Percent confirmed = 100%!
[The number 83
is under reviewhas been confirmed.]
Reported but not confirmed = 83.
Numbers we are still missing = none.
And if you would like to join me in the “extended edition” game…
The following data are incomplete, pending further investigation:
Middle school rules = 92%.
1–42, 44–75, 77-81, 84, 89–91, 92–100.
Old Math Forum rules, no repeating decimals or multifactorials.
New Math Forum rules = 98%.
All the above, plus 43, 76, 82, 85-87.
NOT Math Forum:
Needed multi-digit numbers: none?
[I'm still relying on multi-digits for several numbers, but Bill in the comments says he found ways around them.]
Could NOT keep the digits in order:
34, 37-38, 41, 45, 49, 51-52, 54-55, 59, 61, 65, 68, 76, 79, 81-84, 86-91, 93-95, 97-99.
Math Forum will begin publishing student solutions after February 1, 2013. Remember, your students may not submit answers with triple (or higher) factorials or repeating decimals to the Math Forum site.
Clarifying the Do’s and Don’ts
Finally, here are a few rules that players have found confusing in past years.
These things ARE allowed:
- 0! = 1. [See Dr. Math's Why does 0 factorial equal 1?]
- The only digits that you can use to build 2-or-more-digit numerals or decimals are the standard base-10 digits 2, 0, 1, 3.
- Unary negatives count. That is, you may use a “-” sign to create a negative number.
- You may use (n!)!, a nested factorial — a factorial of a factorial. Nested square roots are also allowed.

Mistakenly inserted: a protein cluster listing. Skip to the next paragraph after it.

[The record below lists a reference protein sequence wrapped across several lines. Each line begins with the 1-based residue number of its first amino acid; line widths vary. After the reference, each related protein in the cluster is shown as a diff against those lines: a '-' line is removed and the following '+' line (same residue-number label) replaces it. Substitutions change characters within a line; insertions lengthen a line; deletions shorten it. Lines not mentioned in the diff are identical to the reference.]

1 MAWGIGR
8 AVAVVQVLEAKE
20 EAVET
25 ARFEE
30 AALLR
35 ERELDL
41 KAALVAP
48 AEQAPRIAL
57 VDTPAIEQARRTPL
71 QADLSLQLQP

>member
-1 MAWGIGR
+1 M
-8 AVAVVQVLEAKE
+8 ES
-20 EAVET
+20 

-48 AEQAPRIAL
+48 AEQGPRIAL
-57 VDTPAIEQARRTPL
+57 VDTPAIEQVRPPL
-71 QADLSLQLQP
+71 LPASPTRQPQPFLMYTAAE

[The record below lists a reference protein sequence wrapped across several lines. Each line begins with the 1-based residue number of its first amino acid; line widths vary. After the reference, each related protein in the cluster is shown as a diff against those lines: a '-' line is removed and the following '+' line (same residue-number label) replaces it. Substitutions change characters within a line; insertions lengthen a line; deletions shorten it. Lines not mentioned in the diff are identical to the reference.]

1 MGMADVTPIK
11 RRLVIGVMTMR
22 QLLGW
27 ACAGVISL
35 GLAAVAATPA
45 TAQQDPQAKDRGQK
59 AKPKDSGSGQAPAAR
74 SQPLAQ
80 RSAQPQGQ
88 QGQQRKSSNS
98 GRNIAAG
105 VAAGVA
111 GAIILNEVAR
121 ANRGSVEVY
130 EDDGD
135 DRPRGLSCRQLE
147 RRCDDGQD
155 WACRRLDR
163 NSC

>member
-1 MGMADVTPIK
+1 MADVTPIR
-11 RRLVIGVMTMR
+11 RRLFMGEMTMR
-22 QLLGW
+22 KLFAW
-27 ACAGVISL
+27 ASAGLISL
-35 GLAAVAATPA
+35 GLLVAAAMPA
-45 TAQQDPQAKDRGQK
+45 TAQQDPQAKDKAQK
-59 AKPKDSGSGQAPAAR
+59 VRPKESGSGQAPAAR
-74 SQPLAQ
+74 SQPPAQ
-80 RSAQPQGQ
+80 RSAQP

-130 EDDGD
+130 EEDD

- The multifactorial n!k = the product of all integers from 1 to n that are equal to n mod k. You may write the double factorial and triple factorial as !! and !!!, respectively, but for higher multifactorials BOTH n and k must be constructed from the year digits.
These things are NOT allowed:
- “0!” is not a digit, so it cannot be used to create a base-10 numeral.
- The decimal point is not an operation that can be applied to other mathematical expressions: “.(0!)” does not make sense.
- You may not use any exponent unless you create it from the digits 2, 0, 1, 3. You may not use a square function, but you may use “^2”. You may not use a cube function, but you may use “^(2+1)”. You may not use a reciprocal function, but you may use “^(-1)”.
- You have to “hit” each number from 1 to 100 exactly, without rounding off or truncating decimals. You may not use the integer, floor, or ceiling functions.
- 2013 Mathematics Game Worksheet
For keeping track of which numbers you’ve solved.
- 2013 Mathematics Game Manipulatives
This may help visual or hands-on thinkers.
- 2013 Mathematics Game Student Submissions
For elementary through high school students who wish to share their solutions.
For more tips, check out this comment from the 2008 game.
Heiner Marxen has compiled hints and results for past years (and for the related Four 4’s puzzle). Dave Rusin describes a related card game, Krypto, which is much like my Target Number game. And Alexander Bogomolny offers a great collection of similar puzzles on his Make An Identity page.
Have more fun on Let’s Play Math! blog:
- Vi Hart: Snowflakes, Starflakes, and Swirlflakes
- Puzzles for the New Year
- Head’s Up for e-Day
- Be My (Math) Valentine
- Planning Ahead: St. Patrick’s Day